“Twenty Thousand three hundred opals. Once. Twice. Sold!” The auctioneer grinned, his pleasure over the unbelievable turn of events obvious in the sound of his voice and the sudden joyous jerk in his movements. It made Reis’ stomach raw—the very notion that humans could do this to their own kind.
The auctioneer grabbed Ember’s arm and started to send her off with two workers to be processed when Reis stopped him.
“She comes with me now,” Reis snapped. “You can settle up with my estate.” He intended to take her hand or lead her off of the platform some other way, but as soon as the auctioneer loosened his grip, she moved to stand beside Reis like an automaton. He turned toward her, noticing the glint of light that had disrupted the shadows on her face from the window to their left, and saw a fleeting glimpse of green behind the gray.
Couldn’t be. Colored contacts were used by the wealthiest crawlers to cover the natural gray of their eyes, not the other way around. No one had been born to the contrary in the last six hundred years or so.
He didn’t question, at this point, whether she’d follow him but he didn’t want to take any chances. He retracted the claws on his right hand and took hers, then ducked through a back passage to his transporter. Once in their seats, he turned the dome light on to see her better.
“You’re wearing contacts?”
“Take them out.”
She did as he’d asked in silence, rubbing her eyes for a moment before turning back to him. Sure enough—bright green.
No wonder Cain was so interested.
“Where did you come from?”
She hesitated, then patted her throat. The action seemed to irritate her skin and she scratched at it.
Gods. She’s mute.
“Can you write?”
She shook her head.
Reis sighed, a string of foul language coming to mind, but because of the voice alteration device it came out as a growl. Ember spun, her back hitting the door with a dull thud. He considered taking part of his suit off, or at least telling her, but it was too complicated a maneuver to do in a small space and he couldn’t be sure she’d understand his explanation. So, he did the only thing he knew how to do well.
“Sit down and buckle your restraint belt.”
Ember could write just fine. She could also speak at one point, months ago—the last time she’d felt the warmth from the real sun.
The beast growled low, and it went all the way to her bones. She didn’t realize she’d jumped till he said something.
“Sit down and buckle your restraint belt.”
She obeyed—not because she particularly wanted to, but because there weren’t many options on the table. Her skin burned from the chemical used to create the false scarring on her chest and neck, her eyes felt as if they were covered with tiny slivers of glass and her mobility was limited due to the extensive bruising to her back and upper arms.
The beast navigated the transporter through the idolatrous roads of Obsidian’s commercial strip with mute disinterest in her presence. His breathing came slow and even—a constant rumble from deep within his chest. It sounded like the groan of thunder that could be heard through the holes in the dome in the Outer Slums. She was eight years old the first time she’d heard that sound and even now, after everything, she could still feel the cold rainwater on her skin as she’d stood on the roof that day with her father. Three months later her father and mother both were dead, brutally murdered, by the creature who would become her master.
She held her hands still for a short while, not wanting to do anything to further anger her captor, but the freedom to move proved fatal to her self-control and she reached to pick at the scar on her cheek. It took a second, but once she’d worked it loose, it peeled off in a huge web that ran all the way to her chest and down both shoulders. She flinched again as the window to her right rolled down.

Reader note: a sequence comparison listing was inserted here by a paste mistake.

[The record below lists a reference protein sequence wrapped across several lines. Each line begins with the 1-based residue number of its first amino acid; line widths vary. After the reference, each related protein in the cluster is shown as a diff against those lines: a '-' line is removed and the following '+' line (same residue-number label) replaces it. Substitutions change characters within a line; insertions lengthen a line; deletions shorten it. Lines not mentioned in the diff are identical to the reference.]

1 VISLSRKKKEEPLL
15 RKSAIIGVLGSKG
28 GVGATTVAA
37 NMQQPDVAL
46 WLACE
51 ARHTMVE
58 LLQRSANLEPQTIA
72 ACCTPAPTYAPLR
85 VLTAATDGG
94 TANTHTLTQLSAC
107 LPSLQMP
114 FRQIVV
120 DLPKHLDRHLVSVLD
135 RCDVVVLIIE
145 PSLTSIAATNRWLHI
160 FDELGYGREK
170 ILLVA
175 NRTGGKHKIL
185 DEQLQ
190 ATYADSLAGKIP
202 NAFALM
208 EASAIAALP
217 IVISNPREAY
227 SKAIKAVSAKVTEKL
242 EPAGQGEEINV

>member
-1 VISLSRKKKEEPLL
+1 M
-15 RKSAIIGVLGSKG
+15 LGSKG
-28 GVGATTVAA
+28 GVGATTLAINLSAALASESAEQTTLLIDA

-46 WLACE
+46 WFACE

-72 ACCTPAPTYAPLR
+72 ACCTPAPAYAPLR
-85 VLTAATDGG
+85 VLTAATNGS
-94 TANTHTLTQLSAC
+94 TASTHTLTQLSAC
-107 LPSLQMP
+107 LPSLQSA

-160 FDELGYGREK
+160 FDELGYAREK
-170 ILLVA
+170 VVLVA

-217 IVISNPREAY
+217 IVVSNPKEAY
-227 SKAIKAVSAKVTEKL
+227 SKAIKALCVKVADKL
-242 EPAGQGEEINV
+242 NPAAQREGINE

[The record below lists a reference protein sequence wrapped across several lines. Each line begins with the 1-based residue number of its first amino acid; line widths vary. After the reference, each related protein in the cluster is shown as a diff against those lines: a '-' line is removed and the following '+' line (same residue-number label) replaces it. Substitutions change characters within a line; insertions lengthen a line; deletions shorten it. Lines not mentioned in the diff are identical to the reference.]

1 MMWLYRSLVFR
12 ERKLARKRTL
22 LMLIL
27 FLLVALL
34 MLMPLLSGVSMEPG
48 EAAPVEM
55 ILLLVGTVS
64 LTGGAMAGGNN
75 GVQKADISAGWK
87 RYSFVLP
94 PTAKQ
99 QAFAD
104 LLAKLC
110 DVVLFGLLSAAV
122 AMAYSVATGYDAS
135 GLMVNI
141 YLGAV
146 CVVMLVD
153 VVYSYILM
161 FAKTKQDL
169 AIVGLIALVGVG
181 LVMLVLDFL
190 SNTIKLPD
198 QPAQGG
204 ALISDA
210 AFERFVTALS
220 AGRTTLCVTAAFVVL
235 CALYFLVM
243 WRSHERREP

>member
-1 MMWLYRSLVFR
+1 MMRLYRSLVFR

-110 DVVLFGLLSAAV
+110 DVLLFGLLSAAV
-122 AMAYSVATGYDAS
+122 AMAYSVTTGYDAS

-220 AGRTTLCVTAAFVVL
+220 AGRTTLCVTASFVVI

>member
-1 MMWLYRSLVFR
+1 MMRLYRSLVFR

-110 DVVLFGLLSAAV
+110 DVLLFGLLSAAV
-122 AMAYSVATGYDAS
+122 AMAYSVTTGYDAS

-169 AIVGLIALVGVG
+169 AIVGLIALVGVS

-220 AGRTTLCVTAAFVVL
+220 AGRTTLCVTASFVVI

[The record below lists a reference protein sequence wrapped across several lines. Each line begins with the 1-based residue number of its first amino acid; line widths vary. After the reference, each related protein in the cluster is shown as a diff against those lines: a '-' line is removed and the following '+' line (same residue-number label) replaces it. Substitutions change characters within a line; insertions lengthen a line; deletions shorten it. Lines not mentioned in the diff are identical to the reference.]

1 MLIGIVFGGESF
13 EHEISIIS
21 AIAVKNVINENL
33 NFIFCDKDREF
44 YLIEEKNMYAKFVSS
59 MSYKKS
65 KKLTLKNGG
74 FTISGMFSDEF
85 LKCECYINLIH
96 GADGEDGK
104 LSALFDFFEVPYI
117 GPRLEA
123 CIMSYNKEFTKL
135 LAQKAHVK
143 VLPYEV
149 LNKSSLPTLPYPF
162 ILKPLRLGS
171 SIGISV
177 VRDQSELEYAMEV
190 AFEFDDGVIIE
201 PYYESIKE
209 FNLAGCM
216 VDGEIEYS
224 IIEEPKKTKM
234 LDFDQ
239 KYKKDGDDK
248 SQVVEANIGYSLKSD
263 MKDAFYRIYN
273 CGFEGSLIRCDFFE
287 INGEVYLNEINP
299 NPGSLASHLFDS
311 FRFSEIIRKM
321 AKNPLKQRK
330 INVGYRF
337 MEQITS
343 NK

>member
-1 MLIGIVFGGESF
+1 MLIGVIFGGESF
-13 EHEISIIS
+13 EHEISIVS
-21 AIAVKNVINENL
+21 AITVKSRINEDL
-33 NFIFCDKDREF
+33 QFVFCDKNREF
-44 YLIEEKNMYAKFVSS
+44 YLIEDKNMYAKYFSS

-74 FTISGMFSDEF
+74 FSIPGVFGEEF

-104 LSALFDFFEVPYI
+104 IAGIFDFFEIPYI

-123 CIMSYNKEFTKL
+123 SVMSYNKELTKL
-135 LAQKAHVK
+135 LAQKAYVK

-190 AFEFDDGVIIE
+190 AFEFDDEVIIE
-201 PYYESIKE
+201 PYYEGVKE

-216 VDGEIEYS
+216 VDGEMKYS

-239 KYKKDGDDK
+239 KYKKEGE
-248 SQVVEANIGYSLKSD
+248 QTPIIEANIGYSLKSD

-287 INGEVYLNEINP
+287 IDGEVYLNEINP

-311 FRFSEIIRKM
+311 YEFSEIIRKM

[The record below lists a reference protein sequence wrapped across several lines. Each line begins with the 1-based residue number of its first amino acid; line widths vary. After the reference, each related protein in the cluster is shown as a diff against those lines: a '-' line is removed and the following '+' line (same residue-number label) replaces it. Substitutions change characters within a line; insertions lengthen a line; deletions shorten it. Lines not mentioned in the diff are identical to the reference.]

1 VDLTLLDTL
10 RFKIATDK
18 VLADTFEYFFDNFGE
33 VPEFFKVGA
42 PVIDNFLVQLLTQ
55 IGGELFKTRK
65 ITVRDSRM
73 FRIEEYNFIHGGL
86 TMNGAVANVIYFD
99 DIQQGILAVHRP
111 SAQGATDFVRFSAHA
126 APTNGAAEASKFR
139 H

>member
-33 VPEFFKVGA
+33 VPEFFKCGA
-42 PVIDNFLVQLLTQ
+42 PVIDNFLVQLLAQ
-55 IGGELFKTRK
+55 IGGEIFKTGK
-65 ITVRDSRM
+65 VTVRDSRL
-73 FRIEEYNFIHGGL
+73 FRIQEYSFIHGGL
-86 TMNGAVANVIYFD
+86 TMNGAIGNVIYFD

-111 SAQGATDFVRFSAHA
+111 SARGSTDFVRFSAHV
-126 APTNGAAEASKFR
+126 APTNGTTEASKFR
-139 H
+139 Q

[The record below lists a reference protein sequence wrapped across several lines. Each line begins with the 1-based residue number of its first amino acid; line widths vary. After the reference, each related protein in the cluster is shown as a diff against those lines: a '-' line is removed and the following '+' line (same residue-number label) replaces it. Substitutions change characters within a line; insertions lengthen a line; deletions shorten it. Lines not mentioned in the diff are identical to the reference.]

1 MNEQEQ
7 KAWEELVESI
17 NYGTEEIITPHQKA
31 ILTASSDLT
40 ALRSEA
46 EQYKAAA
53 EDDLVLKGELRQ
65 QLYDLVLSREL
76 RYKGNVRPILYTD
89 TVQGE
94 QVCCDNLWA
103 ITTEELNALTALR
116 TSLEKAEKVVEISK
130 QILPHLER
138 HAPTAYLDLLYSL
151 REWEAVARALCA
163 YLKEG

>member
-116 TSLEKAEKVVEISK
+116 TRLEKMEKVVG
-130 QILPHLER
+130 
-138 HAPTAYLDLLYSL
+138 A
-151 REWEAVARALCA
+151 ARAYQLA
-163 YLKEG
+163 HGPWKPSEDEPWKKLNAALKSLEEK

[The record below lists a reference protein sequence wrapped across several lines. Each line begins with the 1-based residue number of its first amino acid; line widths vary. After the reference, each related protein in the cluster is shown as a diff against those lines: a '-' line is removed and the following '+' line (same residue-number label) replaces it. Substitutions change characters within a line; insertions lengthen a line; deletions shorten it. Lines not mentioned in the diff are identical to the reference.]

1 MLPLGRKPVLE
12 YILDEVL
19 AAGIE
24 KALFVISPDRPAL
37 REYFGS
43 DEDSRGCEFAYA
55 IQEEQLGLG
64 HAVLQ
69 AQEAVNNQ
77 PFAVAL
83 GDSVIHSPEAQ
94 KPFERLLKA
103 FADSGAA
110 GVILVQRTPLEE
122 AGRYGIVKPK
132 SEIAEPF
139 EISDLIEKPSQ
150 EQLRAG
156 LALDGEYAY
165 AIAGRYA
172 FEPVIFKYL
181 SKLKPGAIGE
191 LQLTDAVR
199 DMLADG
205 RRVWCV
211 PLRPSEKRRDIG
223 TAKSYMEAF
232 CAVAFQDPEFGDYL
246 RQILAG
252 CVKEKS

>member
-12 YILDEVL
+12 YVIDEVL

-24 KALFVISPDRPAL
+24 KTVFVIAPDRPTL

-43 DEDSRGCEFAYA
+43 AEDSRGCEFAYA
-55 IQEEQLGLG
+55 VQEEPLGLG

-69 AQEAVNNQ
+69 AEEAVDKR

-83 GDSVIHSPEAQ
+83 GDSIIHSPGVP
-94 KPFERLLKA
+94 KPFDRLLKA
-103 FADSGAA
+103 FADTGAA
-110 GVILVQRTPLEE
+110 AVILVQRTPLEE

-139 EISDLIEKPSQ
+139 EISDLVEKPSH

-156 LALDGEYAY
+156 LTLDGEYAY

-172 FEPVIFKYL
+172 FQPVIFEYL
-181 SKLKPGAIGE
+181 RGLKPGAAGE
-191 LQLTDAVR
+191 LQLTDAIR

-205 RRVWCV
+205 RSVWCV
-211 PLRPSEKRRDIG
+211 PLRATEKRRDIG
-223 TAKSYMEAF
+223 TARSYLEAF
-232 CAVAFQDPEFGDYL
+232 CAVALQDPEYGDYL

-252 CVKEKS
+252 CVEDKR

The beast kept his eyes on the road, but she caught the movement of his hand as it moved away from the controls.
The cool night air soothed as it brushed over her irritated skin and she leaned to feel more of it on her face. The garish neon lights overhead blurred as her eyes filled with tears, and she turned to hide the damaging admission. The Order had taken everything from her, everyone, and at one time she’d fought it—her death—but that storehouse of strength and will had deteriorated to nothingness. Where she’d once wanted to live, she now longed for it all to be over. The Beast had purchased her to bring about that end, and The Order would be assured once again of the continued safety of its secrets. She should have been relieved. Yet, a sudden surge of grief clutched at her heart, the reason having nothing to do with losing her life, but with a simple, meaningless act—he’d taken her hand. Not her arm or neck or any of the other places she’d been grabbed and pulled and dragged by, and he had done so with what must have been imagined care. It was the single most painful touch she could remember.
Reis did his best to focus on the task at hand, but his shock at seeing her peel off the scarring outweighed his interest in driving, so he switched to auto steer and sat back in his seat. As they slowed to turn a corner, eviscerating shrieks of laughter or displeasure—which one, he didn’t care to discern—filled his ears from the window he’d opened for the girl and for a fleeting moment he considered pulling over and sending her off into the obscurity of the inner city. It wouldn’t take long for her to find a way to remove the telling circlet from her wrist and make a place for herself among the illiterate denizens of Obsidian’s lower-middle caste. The fact that she had colored eyes or that someone wanted her dead meant nothing to him, not when it came down to it. His charitable act of keeping her out of Cain’s hands had already been accomplished.
But when Reis spared a sideways glance at her, she suddenly seemed so small, so lost, and his fatiguing assertion that everything in life was wholly without meaning, lost its certainty.
She had her back turned to him, her arms hugged across the knees she’d brought to her chest. Though she was mute, he could still hear the quick, shallow, gasps of air she drew in. Her bare feet were tucked partially beneath her, revealing raw and wounded skin. The plain black clothing she’d been given didn’t fit properly and in the position she sat in, it draped around her like a blanket. When she shifted, her shirt slipped off one shoulder, exposing her back and the dark bruising the fabric had concealed.
Who did this to you?
Reis had seen cruelty to slaves before. He didn’t care. He hadn’t cared in a long time, what happened to anyone or anything. Not since his sister’s death. Something died in him that night, the moment he could no longer hear her screaming for him. He’d turned to his mother, a woman he’d once perceived as strong because of her refusal to show emotion, to see the stark acceptance on her face and everything had crumbled around him then. She’d echoed a variation of his father’s chilling words, it’s his duty…
And nothing would ever be the same.